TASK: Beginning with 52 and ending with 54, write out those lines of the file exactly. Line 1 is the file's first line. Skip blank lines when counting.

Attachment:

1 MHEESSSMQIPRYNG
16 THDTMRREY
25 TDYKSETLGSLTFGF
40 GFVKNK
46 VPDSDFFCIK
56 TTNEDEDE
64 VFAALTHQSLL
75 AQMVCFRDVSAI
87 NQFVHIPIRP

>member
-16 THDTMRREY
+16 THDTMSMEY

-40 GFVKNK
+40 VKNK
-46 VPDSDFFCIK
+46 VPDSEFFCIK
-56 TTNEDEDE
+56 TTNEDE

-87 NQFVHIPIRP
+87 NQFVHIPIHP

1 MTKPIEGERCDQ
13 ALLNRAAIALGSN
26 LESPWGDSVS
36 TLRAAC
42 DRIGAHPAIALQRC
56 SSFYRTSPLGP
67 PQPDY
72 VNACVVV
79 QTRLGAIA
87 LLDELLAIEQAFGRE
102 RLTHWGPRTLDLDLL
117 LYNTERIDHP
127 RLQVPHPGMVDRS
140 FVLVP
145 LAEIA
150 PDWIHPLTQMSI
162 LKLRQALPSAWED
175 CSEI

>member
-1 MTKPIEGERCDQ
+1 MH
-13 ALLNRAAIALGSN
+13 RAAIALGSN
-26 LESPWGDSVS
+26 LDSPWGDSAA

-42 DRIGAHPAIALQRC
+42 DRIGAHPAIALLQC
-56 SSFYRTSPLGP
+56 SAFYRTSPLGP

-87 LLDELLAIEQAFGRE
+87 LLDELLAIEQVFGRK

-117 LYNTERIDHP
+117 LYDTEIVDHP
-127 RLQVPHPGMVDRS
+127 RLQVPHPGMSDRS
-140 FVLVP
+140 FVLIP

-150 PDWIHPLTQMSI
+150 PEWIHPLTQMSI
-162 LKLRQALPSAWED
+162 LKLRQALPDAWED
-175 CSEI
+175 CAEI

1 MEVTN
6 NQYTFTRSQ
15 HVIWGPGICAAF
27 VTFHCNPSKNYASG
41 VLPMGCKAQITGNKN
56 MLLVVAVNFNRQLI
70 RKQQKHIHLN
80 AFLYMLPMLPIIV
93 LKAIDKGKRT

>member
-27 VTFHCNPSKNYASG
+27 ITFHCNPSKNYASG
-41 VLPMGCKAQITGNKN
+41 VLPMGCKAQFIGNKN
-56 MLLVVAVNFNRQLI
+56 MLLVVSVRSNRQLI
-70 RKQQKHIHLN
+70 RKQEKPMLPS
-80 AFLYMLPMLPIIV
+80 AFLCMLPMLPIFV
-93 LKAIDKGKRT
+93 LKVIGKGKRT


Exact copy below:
-117 LYNTERIDHP
+117 LYDTEIVDHP
-127 RLQVPHPGMVDRS